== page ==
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New Class Promotes Cross-Cultural Skill Exchange for Geoscientists

Students by building tilted by subsidence.
Students by building tilted by subsidence.

A new exchange program between UT Austin and the National Autonomous University of Mexico (UNAM) brought together students from both sides of the border to hone their geosciences and computer science skills during a six week summer course.

Sixteen undergraduate students (eight from UT Austin, and eight from UNAM) enrolled in the course, called “Introduction and Application of Intelligent Systems for Geosciences.”

Students conducted fieldwork for problem-based research projects in the Texas Hill Country and the Central Mexican Altiplano that ranged from evaluating risks from groundwater induced subsidence to capturing a detailed 3-D map of karst and caves. In the process of completing the research, they leveraged cloud services for data management and used the Stampede supercomputer at the Texas Advanced Computing Center (TACC).
Each project included data collection, integration, analysis, processing, visualization and preservation.

“A big part of the future of geosciences is about is figuring out how to efficiently merge data from across different sources, analyze it and recognize important patterns,” said lead instructor Suzanne Pierce, a computational geoscientist at the Jackson School of Geosciences and TACC.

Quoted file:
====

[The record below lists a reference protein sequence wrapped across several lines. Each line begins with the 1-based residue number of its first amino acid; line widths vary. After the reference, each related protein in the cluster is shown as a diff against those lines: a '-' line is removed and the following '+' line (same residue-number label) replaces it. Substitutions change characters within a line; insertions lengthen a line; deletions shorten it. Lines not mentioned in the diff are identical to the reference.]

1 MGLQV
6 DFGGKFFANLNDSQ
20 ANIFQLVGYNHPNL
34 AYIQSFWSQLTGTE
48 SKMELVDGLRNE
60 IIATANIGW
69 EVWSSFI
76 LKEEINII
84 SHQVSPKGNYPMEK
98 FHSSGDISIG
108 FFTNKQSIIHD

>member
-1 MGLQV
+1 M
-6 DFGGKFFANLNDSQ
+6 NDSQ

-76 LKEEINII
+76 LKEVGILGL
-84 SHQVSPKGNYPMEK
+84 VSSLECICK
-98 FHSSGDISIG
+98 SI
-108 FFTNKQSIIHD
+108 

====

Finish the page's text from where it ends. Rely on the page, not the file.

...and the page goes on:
Class co-leaders were Ritu Arora, a computer scientist at TACC; Gibran Fuentes Pineda, a computer scientist at UNAM; and Enrique Cabral Cano, a geoscientist at UNAM’s Institute for Geophysics. Pierce, the co-leaders, and a portion of the students will present class research findings at the American Geophysical Union’s annual meeting in December.

The class was funded by a grant through 100,000 Strong, an education initiative launched by President Barack Obama that seeks to increase the number of U.S. student studying in Latin America and Latin American students studying in the U.S. The class will be offered again in summer 2017.